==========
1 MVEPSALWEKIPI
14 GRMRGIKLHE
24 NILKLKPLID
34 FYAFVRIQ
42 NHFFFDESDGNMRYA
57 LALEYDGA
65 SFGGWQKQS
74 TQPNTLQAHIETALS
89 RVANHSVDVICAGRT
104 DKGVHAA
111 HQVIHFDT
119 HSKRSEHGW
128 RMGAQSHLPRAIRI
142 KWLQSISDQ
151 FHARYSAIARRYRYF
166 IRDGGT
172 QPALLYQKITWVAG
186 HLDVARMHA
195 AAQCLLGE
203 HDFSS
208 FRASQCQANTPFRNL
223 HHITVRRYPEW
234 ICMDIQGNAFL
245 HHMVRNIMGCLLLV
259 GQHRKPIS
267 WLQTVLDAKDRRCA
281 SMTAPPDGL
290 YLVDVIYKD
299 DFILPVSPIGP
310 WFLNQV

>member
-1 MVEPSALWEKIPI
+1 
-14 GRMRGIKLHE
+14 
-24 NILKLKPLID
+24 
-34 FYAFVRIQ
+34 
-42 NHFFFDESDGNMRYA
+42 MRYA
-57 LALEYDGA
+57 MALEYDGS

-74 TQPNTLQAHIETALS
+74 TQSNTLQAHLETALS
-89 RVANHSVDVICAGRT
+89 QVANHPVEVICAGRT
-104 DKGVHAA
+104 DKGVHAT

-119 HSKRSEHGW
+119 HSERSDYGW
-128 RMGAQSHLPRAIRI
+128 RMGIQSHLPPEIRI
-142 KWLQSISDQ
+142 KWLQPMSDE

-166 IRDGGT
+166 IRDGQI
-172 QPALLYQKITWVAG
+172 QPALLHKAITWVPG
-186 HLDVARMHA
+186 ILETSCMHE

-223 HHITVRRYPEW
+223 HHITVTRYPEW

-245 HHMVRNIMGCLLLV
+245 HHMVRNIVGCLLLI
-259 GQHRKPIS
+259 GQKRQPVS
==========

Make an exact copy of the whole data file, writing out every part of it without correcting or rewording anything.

1 MVEPSALWEKIPI
14 GRMRGIKLHE
24 NILKLKPLID
34 FYAFVRIQ
42 NHFFFDESDGNMRYA
57 LALEYDGA
65 SFGGWQKQS
74 TQPNTLQAHIETALS
89 RVANHSVDVICAGRT
104 DKGVHAA
111 HQVIHFDT
119 HSKRSEHGW
128 RMGAQSHLPRAIRI
142 KWLQSISDQ
151 FHARYSAIARRYRYF
166 IRDGGT
172 QPALLYQKITWVAG
186 HLDVARMHA
195 AAQCLLGE
203 HDFSS
208 FRASQCQANTPFRNL
223 HHITVRRYPEW
234 ICMDIQGNAFL
245 HHMVRNIMGCLLLV
259 GQHRKPIS
267 WLQTVLDAKDRRCA
281 SMTAPPDGL
290 YLVDVIYKD
299 DFILPVSPIGP
310 WFLNQV

>member
-1 MVEPSALWEKIPI
+1 
-14 GRMRGIKLHE
+14 
-24 NILKLKPLID
+24 
-34 FYAFVRIQ
+34 
-42 NHFFFDESDGNMRYA
+42 MRYA
-57 LALEYDGA
+57 MALEYDGS

-74 TQPNTLQAHIETALS
+74 TQSNTLQAHLETALS
-89 RVANHSVDVICAGRT
+89 QVANHPVEVICAGRT
-104 DKGVHAA
+104 DKGVHAT

-119 HSKRSEHGW
+119 HSERSDYGW
-128 RMGAQSHLPRAIRI
+128 RMGIQSHLPPEIRI
-142 KWLQSISDQ
+142 KWLQPMSDE

-166 IRDGGT
+166 IRDGQI
-172 QPALLYQKITWVAG
+172 QPALLHKAITWVPG
-186 HLDVARMHA
+186 ILETSCMHE

-223 HHITVRRYPEW
+223 HHITVTRYPEW

-245 HHMVRNIMGCLLLV
+245 HHMVRNIVGCLLLI
-259 GQHRKPIS
+259 GQKRQPVS